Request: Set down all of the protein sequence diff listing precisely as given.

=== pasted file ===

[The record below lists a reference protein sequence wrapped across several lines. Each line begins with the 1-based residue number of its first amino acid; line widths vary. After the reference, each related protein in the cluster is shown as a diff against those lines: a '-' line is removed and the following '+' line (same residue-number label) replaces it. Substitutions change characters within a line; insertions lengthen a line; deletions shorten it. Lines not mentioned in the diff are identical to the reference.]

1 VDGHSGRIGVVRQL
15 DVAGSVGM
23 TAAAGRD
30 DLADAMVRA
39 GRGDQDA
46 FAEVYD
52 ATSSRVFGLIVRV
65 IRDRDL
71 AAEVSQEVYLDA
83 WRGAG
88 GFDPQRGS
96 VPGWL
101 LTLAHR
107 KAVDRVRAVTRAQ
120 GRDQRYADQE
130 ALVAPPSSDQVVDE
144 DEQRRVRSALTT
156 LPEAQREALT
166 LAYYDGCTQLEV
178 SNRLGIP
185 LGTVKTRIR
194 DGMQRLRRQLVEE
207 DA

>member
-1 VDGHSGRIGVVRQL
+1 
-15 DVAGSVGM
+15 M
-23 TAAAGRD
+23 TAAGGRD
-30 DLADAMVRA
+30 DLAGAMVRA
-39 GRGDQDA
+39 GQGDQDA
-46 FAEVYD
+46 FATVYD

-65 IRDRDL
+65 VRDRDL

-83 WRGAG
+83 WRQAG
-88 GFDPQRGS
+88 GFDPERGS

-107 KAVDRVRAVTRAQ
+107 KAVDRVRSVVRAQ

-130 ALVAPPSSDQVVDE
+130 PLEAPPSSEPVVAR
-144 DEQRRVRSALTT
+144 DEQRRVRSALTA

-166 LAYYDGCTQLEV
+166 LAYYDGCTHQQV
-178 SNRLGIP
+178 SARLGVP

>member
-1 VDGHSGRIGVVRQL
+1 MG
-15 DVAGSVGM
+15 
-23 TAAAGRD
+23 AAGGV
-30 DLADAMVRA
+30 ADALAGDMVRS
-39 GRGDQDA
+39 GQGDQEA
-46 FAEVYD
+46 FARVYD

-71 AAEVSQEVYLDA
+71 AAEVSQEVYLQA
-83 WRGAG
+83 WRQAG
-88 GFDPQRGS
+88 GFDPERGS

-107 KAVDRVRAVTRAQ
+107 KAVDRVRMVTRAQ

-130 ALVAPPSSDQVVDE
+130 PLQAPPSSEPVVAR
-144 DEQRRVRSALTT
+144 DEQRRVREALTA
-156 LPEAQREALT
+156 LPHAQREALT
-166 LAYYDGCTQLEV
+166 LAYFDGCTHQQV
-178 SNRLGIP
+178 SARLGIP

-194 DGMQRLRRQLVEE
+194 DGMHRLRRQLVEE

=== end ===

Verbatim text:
[The record below lists a reference protein sequence wrapped across several lines. Each line begins with the 1-based residue number of its first amino acid; line widths vary. After the reference, each related protein in the cluster is shown as a diff against those lines: a '-' line is removed and the following '+' line (same residue-number label) replaces it. Substitutions change characters within a line; insertions lengthen a line; deletions shorten it. Lines not mentioned in the diff are identical to the reference.]

1 VDGHSGRIGVVRQL
15 DVAGSVGM
23 TAAAGRD
30 DLADAMVRA
39 GRGDQDA
46 FAEVYD
52 ATSSRVFGLIVRV
65 IRDRDL
71 AAEVSQEVYLDA
83 WRGAG
88 GFDPQRGS
96 VPGWL
101 LTLAHR
107 KAVDRVRAVTRAQ
120 GRDQRYADQE
130 ALVAPPSSDQVVDE
144 DEQRRVRSALTT
156 LPEAQREALT
166 LAYYDGCTQLEV
178 SNRLGIP
185 LGTVKTRIR
194 DGMQRLRRQLVEE
207 DA

>member
-1 VDGHSGRIGVVRQL
+1 
-15 DVAGSVGM
+15 M
-23 TAAAGRD
+23 TAAGGRD
-30 DLADAMVRA
+30 DLAGAMVRA
-39 GRGDQDA
+39 GQGDQDA
-46 FAEVYD
+46 FATVYD

-65 IRDRDL
+65 VRDRDL

-83 WRGAG
+83 WRQAG
-88 GFDPQRGS
+88 GFDPERGS

-107 KAVDRVRAVTRAQ
+107 KAVDRVRSVVRAQ

-130 ALVAPPSSDQVVDE
+130 PLEAPPSSEPVVAR
-144 DEQRRVRSALTT
+144 DEQRRVRSALTA

-166 LAYYDGCTQLEV
+166 LAYYDGCTHQQV
-178 SNRLGIP
+178 SARLGVP

>member
-1 VDGHSGRIGVVRQL
+1 MG
-15 DVAGSVGM
+15 
-23 TAAAGRD
+23 AAGGV
-30 DLADAMVRA
+30 ADALAGDMVRS
-39 GRGDQDA
+39 GQGDQEA
-46 FAEVYD
+46 FARVYD

-71 AAEVSQEVYLDA
+71 AAEVSQEVYLQA
-83 WRGAG
+83 WRQAG
-88 GFDPQRGS
+88 GFDPERGS

-107 KAVDRVRAVTRAQ
+107 KAVDRVRMVTRAQ

-130 ALVAPPSSDQVVDE
+130 PLQAPPSSEPVVAR
-144 DEQRRVRSALTT
+144 DEQRRVREALTA
-156 LPEAQREALT
+156 LPHAQREALT
-166 LAYYDGCTQLEV
+166 LAYFDGCTHQQV
-178 SNRLGIP
+178 SARLGIP

-194 DGMQRLRRQLVEE
+194 DGMHRLRRQLVEE